Q. Brian, after Game 2 you talked about how the Sparks needed to get better at rebounding, the guards needed to get in there, and especially for those first 15 minutes or so, it seemed like everyone was getting in there for offensive rebounds. How did you step up that element of your game?
BRIAN AGLER: You know, we addressed it, and they performed. That’s about the extent of it. These people are professionals. They’re mature. They’ve played a lot of basketball. You can talk to them. You can watch film, and you can make improvements that way. Minnesota is the same way. Tomorrow’s practices either team won’t do a whole lot; we’ll watch film, address some issues. Same thing will happen Sunday morning, and then we’ll go play on Sunday. There will just be a lot of communication by both teams here between now and Sunday.
Q. As close as the two teams have been this entire season, is there such a thing as a swing game in this series, or is every game just a different chapter?
BRIAN AGLER: I think it’s a different chapter. I think people, these teams, because of their maturity, they’re going to regroup and come out and make changes, make improvements, watch film, and it’ll be another dogfight on Sunday. That’s about the extent of it.
Q. Nneka and Candace again doing what they do, producing big-time. Speak about the importance in the roles that essence Carson played tonight with the three-pointers and Alana Beard continuing strong defense and also gave you some extra offense, as well.
BRIAN AGLER: Yeah, they both had great games. You know, Minnesota has just got great wing players, and you just — I’m impressed with how Essence and Alana are working hard to just stay in plays with their good players. It’s not easy. They run good offense. They get good shots. They’re Olympians, you know? It’s a challenge, and then for them to really give it all defensively and still find ways to help us at the offensive end is huge.
Candace Parker and Essence Carson
Q. Candace, you seemed to be looking to score most every time you touched the ball early on. Was that just what — was that a product of your Game 2 or the way you wanted to approach the game?
CANDACE PARKER: That was a product of me being nonexistent in every game we played Minnesota this year. I went back and watched film, and my presence wasn’t there. We had a game plan of just going to the basket and trying to be aggressive. I mean, I myself, my teammates played well in Game 1 and Game 2, and we were aggressive defensively, but I was just there. We’ve worked too hard to get to this point to just be there.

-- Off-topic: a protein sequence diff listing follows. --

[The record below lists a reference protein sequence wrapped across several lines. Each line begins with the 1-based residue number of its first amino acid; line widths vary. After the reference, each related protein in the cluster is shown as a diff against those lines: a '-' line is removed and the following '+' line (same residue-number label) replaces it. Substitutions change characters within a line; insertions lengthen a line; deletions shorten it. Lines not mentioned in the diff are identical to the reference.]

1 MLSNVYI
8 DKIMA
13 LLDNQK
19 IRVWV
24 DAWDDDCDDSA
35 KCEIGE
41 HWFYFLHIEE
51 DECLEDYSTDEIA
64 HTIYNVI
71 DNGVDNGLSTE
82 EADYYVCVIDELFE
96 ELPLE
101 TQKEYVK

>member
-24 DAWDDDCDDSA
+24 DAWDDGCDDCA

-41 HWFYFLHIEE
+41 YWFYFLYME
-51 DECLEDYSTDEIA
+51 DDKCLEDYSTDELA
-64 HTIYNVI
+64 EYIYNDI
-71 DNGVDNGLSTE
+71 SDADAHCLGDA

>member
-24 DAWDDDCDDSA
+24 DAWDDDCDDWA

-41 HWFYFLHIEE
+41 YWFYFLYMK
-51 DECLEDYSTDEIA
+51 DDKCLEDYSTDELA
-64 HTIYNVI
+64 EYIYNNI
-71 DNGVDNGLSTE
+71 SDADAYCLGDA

I appreciate my coaches and my teammates challenging me, and now we’re sitting here and going to Game 4.
Q. Candace, you’re a game away from completing what you’ve always been dreaming about. Can you tell me how tonight, this game, the way you guys played, how you think it will carry over to Game 4, and then talk about your team’s defense as far as maturity, how you guys buckled but didn’t bend?
CANDACE PARKER: I think the biggest question is going to be are we satisfied in terms of you have that — after you win a game, you have that high a little bit where you’re confident, you’re this, you’re that. We had it a little after Game 1. They had it on the other end against us in Game 2, and I think they had it a little bit coming into Game 3, so how will we battle that as a team. Game 3, we did a good job, but now it’s Game 4, and there’s going to be things that we have to do differently. There’s going to be — we have to be aggressive, and we have to attack on the defensive end and offensively.
I mean, defensively I think our team defense was pretty good, and it’s been pretty solid for this whole series, it’s just been our rebounding that has been terrible, and I think we kind of cleaned that up a little bit tonight.